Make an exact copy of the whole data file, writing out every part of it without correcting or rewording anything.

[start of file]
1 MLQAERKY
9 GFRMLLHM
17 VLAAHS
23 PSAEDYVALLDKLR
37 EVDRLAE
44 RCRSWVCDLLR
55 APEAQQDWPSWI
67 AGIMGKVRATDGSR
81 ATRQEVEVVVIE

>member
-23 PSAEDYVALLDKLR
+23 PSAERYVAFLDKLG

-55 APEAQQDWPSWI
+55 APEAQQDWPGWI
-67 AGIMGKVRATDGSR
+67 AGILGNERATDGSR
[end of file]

1 MLQAERKY
9 GFRMLLHM
17 VLAAHS
23 PSAEDYVALLDKLR
37 EVDRLAE
44 RCRSWVCDLLR
55 APEAQQDWPSWI
67 AGIMGKVRATDGSR
81 ATRQEVEVVVIE

>member
-23 PSAEDYVALLDKLR
+23 PSAERYVAFLDKLG

-55 APEAQQDWPSWI
+55 APEAQQDWPGWI
-67 AGIMGKVRATDGSR
+67 AGILGNERATDGSR